Africa-Press – Liberia. Nelson Mandela met F.W. de Klerk for the first time in 1989 and subsequently, South Africa began steps towards freedom. During the same year, Tim Berners Lev laid out his vision for what would become the web in a document called “Information Management: A Proposal.
He designed it to bring people together and make knowledge freely available. It has changed the world for good and improved the lives of billions. Yet, many people are still unable to access its benefits and, for others, the Web comes with too many unacceptable costs.
Fast forward to 2021, it has enabled some to access huge benefits from business and access to information. For some, the status quo has remained the same. The pandemic has shown who are the main beneficiaries of the tool created by Berners-Lee, it has also shown those who still need to be freed by the web. In 2020, this was clear in the case of education and commerce. Many in South Africa when schools were not accessible due to lockdown could not learn at all, while some could still access education online.
The same is true for some businesses that continued to trade online despite the lockdown whilst some in the township could not do business at all.
At the heart of this digital divide, the challenge is the cost of connectivity in South Africa. According to a report by Cable.co.uk, a UK price comparison website, South Africa ranks 148 out of 228 countries on the price of mobile bandwidth. The average price of 1GB in SA is R88 or $4.30. That puts us in the same region as Japan (137th) and Germany (140th). Mobile bandwidth in South Africa is more expensive than large parts of Africa, including Nigeria (58th), Kenya (41st), Tanzania (23d) and Rwanda (64th) claims the report.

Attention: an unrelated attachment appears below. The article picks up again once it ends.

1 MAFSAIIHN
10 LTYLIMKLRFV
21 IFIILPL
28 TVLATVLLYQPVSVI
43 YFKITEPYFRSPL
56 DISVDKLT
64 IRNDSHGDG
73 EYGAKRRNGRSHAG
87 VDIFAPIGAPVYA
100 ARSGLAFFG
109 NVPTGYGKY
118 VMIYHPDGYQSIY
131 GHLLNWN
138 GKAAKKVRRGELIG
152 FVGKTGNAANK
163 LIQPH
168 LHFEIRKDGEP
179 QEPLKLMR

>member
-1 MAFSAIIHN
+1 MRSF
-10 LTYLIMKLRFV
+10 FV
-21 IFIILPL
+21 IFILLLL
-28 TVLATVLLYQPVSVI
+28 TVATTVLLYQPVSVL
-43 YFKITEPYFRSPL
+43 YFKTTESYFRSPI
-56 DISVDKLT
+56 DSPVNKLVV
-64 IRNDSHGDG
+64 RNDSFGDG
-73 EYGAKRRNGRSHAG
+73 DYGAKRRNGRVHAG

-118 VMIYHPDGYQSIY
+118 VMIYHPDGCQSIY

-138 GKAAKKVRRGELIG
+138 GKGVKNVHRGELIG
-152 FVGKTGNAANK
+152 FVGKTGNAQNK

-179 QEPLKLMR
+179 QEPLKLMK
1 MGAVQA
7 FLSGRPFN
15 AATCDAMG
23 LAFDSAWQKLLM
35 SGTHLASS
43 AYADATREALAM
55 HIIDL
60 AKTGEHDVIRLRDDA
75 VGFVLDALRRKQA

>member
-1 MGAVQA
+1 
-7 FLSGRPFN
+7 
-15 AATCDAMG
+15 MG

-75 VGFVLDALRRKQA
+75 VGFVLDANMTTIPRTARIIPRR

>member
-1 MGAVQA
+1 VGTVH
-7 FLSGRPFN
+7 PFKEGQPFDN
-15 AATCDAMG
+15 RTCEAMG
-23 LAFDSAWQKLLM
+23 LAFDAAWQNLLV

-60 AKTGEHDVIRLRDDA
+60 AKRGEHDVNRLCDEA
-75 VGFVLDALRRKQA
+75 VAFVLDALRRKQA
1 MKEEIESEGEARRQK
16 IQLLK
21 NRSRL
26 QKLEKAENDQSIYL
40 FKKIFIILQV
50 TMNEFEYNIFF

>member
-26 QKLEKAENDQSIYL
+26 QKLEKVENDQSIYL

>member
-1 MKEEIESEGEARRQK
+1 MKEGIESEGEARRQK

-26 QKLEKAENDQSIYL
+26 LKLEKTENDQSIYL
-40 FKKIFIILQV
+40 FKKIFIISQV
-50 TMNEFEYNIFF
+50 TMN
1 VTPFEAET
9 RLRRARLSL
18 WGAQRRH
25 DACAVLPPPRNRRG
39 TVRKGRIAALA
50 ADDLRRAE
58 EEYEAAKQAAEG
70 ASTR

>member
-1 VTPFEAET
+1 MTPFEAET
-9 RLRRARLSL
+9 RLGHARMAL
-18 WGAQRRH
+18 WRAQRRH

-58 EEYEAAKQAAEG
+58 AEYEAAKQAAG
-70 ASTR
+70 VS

Another key factor that fuels the digital divide in South Africa is digital literacy. Just knowing that one can access education online or trade online is standing in the way of many to derive benefits from the information highway. Knowing how to access and use these tools is preventing people from using digital tools that could make a difference in their lives.
There are however signs that the tide is turning. In December, the Competition Commission ordered MTN and Vodacom to slash their mobile data prices, which the commission found to be prohibitively expensive. The is has led operators to lower their prices by an average of 33%. One service provider in South Africa has lowered the price of 1GB of data from R150 to R100.
We are beginning to see e-commerce becoming another layer of business in South African townships which is a major development.
The web has a long way to go before it can level the playing field. More needs to be done to ensure that people across the spectrum can truly benefit from the web.
A new area of concern are the 4th industrial revolution technologies. In the same way as the web, they are promising major benefits for society. They are also presenting similar challenges that we’ve seen with the web. There are clear beneficiaries who will reap the rewards and at the same time, there are potential losers who will miss out on the great promise of technology. Technologists this time around have a responsibility to ensure that technology can deliver on the freedom promise for all. Failure to address the digital divide will lead to an unequal society which is something that should be avoided at all costs. More and more people will lose their jobs, some businesses will die, some societies will be left behind as tech races ahead with those who can run faster with it.
The inventor of the Web has identified some of the challenges brought about by the web. Some business leaders including the World Economic Forum have also identified the potential risks of the 4th industrial revolution technologies.
These efforts however are not enough to address the challenge at hand. Solutions to these challenges are too far to where it matters most. In areas where the digital divide is likely to have greater impact leaders have little understanding of the implications of implementing technologies while reducing harm. The digital divide will only be addressed when it’s viewed as a challenge along the same lines as other major challenges such as crime, corruption, and climate change. There were noble intentions for establishing the web and implementing some technologies that we enjoy today. The benefits have not trickled down to all yet.